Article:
Yes,my point too.The width of the flight deck poses limitations as to ops.The problem is that even IAC-1 cannot launch and recover aircraft simultaneously.It is why a STOVL versuion of the FGFA is an absolute,as it will be easier to operate from our med. sized carriers,cost a couple of billions less having no cats (UK ests),and be cutting edge stealth aircraft,the best that we will have at the time.


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Re: Indian Naval Discussion

Postby zlin » 23 Jun 2012 06:10

Indian naval vessels in Shanghai
Image

Image

Image

Image

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Re: Indian Naval Discussion

Postby Singha » 23 Jun 2012 08:03

I am impressed by the pix of the Shakti. looks like a smooth and high tech ship...not an afterthought.

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Re: Indian Naval Discussion

Postby Austin » 23 Jun 2012 08:22

With a tanker tugging along this must be a long voyage of the ship with few port visits and refueling at midsea .

The chinese frigate out there ahead of P-17 looks so similar to Indian ship , Shanghai sky line looks good at night.

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Re: Indian Naval Discussion

Postby sankum » 23 Jun 2012 08:43

Line drawing of indigenous aircraft carrier.
Image

The takeoff runways are of 140m and 200m as compared to 110m and 170m of INS Vikramaditya. Thus mig29k will be able to take of with higher payload on shorter runway of IAC as compared to the shorter runway of INS Vikramaditya.

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Re: Indian Naval Discussion

Postby Aditya G » 23 Jun 2012 12:16

http://main.omanobserver.om/node/100069

MUSCAT — India’s only aircraft carrier, the Indian Naval Ship Viraat, sailed into Port Sultan Qaboos here yesterday on its maiden port call

Perhaps some anti-pirate missions by our AC

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Re: Indian Naval Discussion

Postby srai » 23 Jun 2012 13:53

Austin wrote:...

The chinese frigate out there ahead of P-17 looks so similar to Indian ship , Shanghai sky line looks good at night.


Both have origins in the Krivak.III design.

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Re: Indian Naval Discussion

Postby John » 23 Jun 2012 21:08

^ Not sure i follow you, Type 054 has very little in common with Krivak class frigate (it is based on jiangwei class frigate).

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Re: Indian Naval Discussion

Postby A Sharma » 23 Jun 2012 22:40

Russia completes India’s submarine modernisation programme

The INS Sindhurakshak submarine came off the slips at the Zvezdochka shipyard in Severodvinsk on Saturday, marking the completion of a mid-life refit programme for the Indian Navy’s Kilo-class diesel-electric submarines in Russia.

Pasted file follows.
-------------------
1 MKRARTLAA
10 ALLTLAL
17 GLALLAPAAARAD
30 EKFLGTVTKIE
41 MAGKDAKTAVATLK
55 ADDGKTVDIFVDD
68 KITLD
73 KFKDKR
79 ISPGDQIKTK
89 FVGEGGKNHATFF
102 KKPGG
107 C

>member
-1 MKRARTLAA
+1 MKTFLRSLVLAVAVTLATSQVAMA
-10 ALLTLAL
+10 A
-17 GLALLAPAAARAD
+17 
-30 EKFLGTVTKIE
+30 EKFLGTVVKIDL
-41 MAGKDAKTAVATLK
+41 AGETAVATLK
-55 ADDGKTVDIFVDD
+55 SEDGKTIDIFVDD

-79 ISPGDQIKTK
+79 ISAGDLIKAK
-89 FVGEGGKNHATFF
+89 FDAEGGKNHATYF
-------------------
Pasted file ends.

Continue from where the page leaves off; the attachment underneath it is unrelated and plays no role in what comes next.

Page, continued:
During a two-year in-depth modernisation the torpedo-firing INS Sindhurakshak, built in 1997, has been equipped with the tube-launched Club-S cruise missiles effective against surface vessels and submarines at a range of about 200 km. It has also been provided with some Indian-made systems, including a hydro-acoustic "USHUS" complex, a CCS-MK radio-communication system and Porpoise Electronic Support Measures. After going through sea trials and firing tests the submarine will be handed over to the Indian Navy later this year.

The INS Sindhurakshak is the seventh and the last of the 10 Kilo-class submarines that India bought from Russia between 1986 and 2000 to have undergone mid-term repairs and modernisation in Russia. Of the remaining three submarines one was repaired in India and the two others are currently under repair in India.

Even as Russia prepares to deliver the last retrofitted submarine to India, Russia’s top shipbuilding official has come up with the idea of a second mid-life repair of the Indian Navy’s Kilo-class submarines.

“A second repair will add another 5 to 7 or even 10 years to the submarines’ scheduled 20-year service life,” said Andrei Dyachkov, Director General of Sevmash shipyard, who is expected to take over as the head of the United Shipbuilding Corporation, which controls 70 per cent of Russia’s s shipbuilding assets, next month. “This will help the Indian Navy maintain its submarine strength in view of delays in the induction of French-built Scorpene subs and in floating a tender for six more diesel-electric submarines,” he said.

The Indian Navy issued Request For Information (RFIs) under the P-75 (I) project way back in 2008. However, it is yet to open a global tender for the submarines. Russia is expected to take part in the tender with its new Amur-1650 submarines, along with France’s Scorpio, Germany’s Type-214 and Spain’s S-80 submarines.

Mr. Dyachkov, who also heads the Rubin Naval Design Bureau, which designed the Amur-1650, thinks the Russian submarine stands a good chance of winning the Indian tender.

“We hope for success and are confident of fulfilling all terms of the tender in the required timeframe,” he told The Hindu.

The Amur-1650 makes far less noise than the Kilo-class submarines, which the NATO nicknamed “Black Holes” for their stealth qualities.

The shipbuilder denied media reports that said Russia was trying to have the demand for the submarines to have onboard Air Independent Propulsion (AIP) system removed from the tender requirements.